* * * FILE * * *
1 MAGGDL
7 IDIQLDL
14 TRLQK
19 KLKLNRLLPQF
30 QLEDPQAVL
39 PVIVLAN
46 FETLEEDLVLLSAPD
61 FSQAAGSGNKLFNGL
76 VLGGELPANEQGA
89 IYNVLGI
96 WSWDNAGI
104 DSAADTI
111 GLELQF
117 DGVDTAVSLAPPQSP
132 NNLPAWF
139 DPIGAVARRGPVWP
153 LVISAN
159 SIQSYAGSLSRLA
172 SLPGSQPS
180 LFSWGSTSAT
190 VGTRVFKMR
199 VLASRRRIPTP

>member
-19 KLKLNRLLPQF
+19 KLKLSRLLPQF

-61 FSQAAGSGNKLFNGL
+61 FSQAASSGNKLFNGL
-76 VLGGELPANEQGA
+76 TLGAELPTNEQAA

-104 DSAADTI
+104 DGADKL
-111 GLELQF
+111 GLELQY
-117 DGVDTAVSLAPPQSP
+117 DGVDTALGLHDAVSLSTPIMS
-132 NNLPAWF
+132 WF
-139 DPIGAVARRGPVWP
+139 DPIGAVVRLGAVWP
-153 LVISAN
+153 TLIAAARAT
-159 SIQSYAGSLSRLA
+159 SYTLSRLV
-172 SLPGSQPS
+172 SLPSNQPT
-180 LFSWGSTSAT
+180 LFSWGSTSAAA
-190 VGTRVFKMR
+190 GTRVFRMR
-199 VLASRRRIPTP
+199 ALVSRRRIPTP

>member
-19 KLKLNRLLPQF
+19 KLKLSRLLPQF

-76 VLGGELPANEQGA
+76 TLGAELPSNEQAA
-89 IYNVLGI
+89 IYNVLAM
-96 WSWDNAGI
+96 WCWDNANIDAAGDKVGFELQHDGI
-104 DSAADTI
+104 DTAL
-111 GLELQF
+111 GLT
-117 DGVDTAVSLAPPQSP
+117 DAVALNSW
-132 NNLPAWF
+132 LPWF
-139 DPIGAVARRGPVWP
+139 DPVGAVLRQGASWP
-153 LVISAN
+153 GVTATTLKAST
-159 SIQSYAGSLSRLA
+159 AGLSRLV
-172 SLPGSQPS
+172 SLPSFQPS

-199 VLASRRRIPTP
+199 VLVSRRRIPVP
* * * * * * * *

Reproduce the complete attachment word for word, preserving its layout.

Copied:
1 MAGGDL
7 IDIQLDL
14 TRLQK
19 KLKLNRLLPQF
30 QLEDPQAVL
39 PVIVLAN
46 FETLEEDLVLLSAPD
61 FSQAAGSGNKLFNGL
76 VLGGELPANEQGA
89 IYNVLGI
96 WSWDNAGI
104 DSAADTI
111 GLELQF
117 DGVDTAVSLAPPQSP
132 NNLPAWF
139 DPIGAVARRGPVWP
153 LVISAN
159 SIQSYAGSLSRLA
172 SLPGSQPS
180 LFSWGSTSAT
190 VGTRVFKMR
199 VLASRRRIPTP

>member
-19 KLKLNRLLPQF
+19 KLKLSRLLPQF

-61 FSQAAGSGNKLFNGL
+61 FSQAASSGNKLFNGL
-76 VLGGELPANEQGA
+76 TLGAELPTNEQAA

-104 DSAADTI
+104 DGADKL
-111 GLELQF
+111 GLELQY
-117 DGVDTAVSLAPPQSP
+117 DGVDTALGLHDAVSLSTPIMS
-132 NNLPAWF
+132 WF
-139 DPIGAVARRGPVWP
+139 DPIGAVVRLGAVWP
-153 LVISAN
+153 TLIAAARAT
-159 SIQSYAGSLSRLA
+159 SYTLSRLV
-172 SLPGSQPS
+172 SLPSNQPT
-180 LFSWGSTSAT
+180 LFSWGSTSAAA
-190 VGTRVFKMR
+190 GTRVFRMR
-199 VLASRRRIPTP
+199 ALVSRRRIPTP

>member
-19 KLKLNRLLPQF
+19 KLKLSRLLPQF

-76 VLGGELPANEQGA
+76 TLGAELPSNEQAA
-89 IYNVLGI
+89 IYNVLAM
-96 WSWDNAGI
+96 WCWDNANIDAAGDKVGFELQHDGI
-104 DSAADTI
+104 DTAL
-111 GLELQF
+111 GLT
-117 DGVDTAVSLAPPQSP
+117 DAVALNSW
-132 NNLPAWF
+132 LPWF
-139 DPIGAVARRGPVWP
+139 DPVGAVLRQGASWP
-153 LVISAN
+153 GVTATTLKAST
-159 SIQSYAGSLSRLA
+159 AGLSRLV
-172 SLPGSQPS
+172 SLPSFQPS

-199 VLASRRRIPTP
+199 VLVSRRRIPVP